Technology influencing a new sales generation

One of the most common ways we tend to define generational gaps today is by the way we think about technology and how we let it influence our lives and our work.

I can say that with some authority. Even though here at Engage we are advanced technology users  in our daily work, at times I still find it a little mystifying what younger generations are doing with it (can someone please explain to me the legitimate appeal of Snapchat?).

It’s okay to say no to chasing every trend that pops up in the digital zeitgeist, but you owe it to yourself and to the organization you lead to keep an open mind about how new technologies can help you improve your work as a sales leader.

How we perceive and apply new things.

To illustrate, have a look at this recent survey of Fortune 500 CEOs. While it suggests “80 per cent of them find communication across generations to be a most challenging issue in the workplace,” it goes on to explain that the real issue isn’t a matter of who is or isn’t using new technology.

The challenge is in how it is perceived, and in the assumptions we make about how it’s applied to the workplace—especially in the workplaces of our buyers.

Technology is not a replacement for communicating with people. It does not render obsolete the time-honored business skill of building a great rapport with others. It enhances that skill.

It does not mean you no longer have to conduct regular follow-ups with prospects directly. It means you have a greater selection of tools at your disposal to do so, and you must choose those tools that are most important to your buyers.

It doesn’t mean you should just start messaging all your clients via LinkedIn rather than picking up the phone or arranging face-to-face meetings, but maybe there’s a way it can improve your workflow and give you better results in less time with those buyers that are on LinkedIn.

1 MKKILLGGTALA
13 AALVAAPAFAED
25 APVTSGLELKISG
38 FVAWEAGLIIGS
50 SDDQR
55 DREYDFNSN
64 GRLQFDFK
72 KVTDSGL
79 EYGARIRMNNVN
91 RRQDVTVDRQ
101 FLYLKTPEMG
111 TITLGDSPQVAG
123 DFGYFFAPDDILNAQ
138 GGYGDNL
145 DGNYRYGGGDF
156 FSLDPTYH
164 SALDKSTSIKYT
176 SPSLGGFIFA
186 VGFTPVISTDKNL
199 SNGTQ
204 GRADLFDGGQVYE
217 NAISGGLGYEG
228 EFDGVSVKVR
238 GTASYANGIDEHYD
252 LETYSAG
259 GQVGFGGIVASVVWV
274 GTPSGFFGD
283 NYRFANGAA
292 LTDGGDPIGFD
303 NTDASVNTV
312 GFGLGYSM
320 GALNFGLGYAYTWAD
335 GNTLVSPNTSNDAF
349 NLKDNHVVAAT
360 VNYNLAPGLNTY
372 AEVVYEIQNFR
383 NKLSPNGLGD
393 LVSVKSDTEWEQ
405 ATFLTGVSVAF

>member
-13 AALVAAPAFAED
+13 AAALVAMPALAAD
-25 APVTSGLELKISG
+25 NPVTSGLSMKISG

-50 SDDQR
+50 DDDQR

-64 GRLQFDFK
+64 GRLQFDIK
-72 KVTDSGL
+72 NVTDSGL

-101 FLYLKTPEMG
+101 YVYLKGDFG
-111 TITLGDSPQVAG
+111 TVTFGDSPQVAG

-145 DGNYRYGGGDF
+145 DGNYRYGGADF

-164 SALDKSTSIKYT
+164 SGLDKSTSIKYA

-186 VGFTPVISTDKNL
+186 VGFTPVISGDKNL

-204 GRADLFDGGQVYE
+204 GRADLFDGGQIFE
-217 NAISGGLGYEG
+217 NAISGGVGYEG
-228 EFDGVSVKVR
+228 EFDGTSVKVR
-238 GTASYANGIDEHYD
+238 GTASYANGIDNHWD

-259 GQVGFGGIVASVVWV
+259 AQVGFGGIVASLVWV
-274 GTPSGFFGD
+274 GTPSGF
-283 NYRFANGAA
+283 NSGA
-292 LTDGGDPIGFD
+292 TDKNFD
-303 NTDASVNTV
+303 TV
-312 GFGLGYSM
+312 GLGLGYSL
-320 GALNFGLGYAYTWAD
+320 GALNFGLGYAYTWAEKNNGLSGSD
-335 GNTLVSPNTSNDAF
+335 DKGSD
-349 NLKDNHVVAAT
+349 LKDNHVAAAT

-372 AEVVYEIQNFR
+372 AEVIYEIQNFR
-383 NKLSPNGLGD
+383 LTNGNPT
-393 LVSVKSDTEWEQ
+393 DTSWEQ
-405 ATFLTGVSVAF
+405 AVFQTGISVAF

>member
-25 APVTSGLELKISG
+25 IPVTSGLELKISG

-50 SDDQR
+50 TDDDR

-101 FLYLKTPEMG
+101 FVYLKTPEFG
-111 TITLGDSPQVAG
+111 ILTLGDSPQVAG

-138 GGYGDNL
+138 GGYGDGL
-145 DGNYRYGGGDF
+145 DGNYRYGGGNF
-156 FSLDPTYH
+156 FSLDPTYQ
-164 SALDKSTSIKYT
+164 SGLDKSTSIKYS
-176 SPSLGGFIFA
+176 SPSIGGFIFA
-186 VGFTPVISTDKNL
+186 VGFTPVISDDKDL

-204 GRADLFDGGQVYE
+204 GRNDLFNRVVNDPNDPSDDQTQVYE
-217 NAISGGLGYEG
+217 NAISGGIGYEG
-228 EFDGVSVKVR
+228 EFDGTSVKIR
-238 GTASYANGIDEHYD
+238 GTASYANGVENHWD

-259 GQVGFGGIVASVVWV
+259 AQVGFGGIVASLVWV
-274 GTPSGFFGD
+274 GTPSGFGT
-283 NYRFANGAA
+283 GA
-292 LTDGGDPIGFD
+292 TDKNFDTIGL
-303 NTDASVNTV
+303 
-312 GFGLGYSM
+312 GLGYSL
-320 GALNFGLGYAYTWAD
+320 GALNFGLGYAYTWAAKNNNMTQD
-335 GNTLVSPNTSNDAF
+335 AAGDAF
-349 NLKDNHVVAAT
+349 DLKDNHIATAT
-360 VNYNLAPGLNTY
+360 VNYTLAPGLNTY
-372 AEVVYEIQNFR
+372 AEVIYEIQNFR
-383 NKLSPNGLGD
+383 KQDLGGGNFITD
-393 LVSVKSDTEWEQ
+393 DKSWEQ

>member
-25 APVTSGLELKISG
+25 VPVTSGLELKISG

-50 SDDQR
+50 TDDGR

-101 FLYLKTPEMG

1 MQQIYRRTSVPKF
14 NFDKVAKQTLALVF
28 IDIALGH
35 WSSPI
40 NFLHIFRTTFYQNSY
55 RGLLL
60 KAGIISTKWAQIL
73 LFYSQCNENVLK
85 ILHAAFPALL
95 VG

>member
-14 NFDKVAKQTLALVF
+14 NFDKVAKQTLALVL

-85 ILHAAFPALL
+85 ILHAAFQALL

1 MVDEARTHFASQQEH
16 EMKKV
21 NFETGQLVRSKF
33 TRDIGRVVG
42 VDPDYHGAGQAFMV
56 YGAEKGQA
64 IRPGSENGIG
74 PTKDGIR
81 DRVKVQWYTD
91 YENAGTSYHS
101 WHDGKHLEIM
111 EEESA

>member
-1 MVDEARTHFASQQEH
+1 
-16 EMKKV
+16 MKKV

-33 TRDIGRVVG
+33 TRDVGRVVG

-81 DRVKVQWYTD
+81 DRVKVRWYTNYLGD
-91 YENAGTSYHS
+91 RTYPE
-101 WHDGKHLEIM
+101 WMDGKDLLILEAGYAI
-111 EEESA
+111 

Do your research. Since you and your sales team do your jobs well, you’ll have already developed a deep, detailed profile on each person you do business with (you’ve done that, right?). You’ll know which ones are open to using which new technology platforms and new approaches to achieve goals that matter on both sides of the negotiating table.

Timely versus timeless goals.

Accelerating sales to more people in less time is a timeless goal. What’s changed are the range of choices you have in how you achieve it, and the degree of openness to which people are willing to try new things.

I have a client with whom I negotiated and closed a major contract—all via text message. That happened only because I knew them well and understood this was a method of staying connected that they were comfortable with. Just as important, I understood how much they valued their time and the ability to make decisions quickly. So I used a tool that helped both of us meet those needs.

Consider your outcomes.

Here’s a simple test you can apply to your team when faced with a choice of whether to introduce a new technology into your sales process.

1) Does it get you measurably closer to your customer, either in terms of gaining regular face time or a deeper understanding of who they are and what matters to them?

2) Does using it save time for both parties without undermining the quality of the buying experience?

3) Does adding it to your workflow reduce the number of steps required to complete a business transaction while maintaining great personal rapport?

If you can answer yes to these questions, odds are good you’re making a smart choice that will help you land more business and foster deeper relationships with customers and prospects.

Colleen Francis, Sales Expert, is Founder and President of Engage Selling Solutions (www.EngageSelling.com). Armed with skills developed from years of experience, Colleen helps clients realize immediate results, achieve lasting success and permanently raise their bottom line.

 

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Jim Love, Chief Content Officer, IT World Canada

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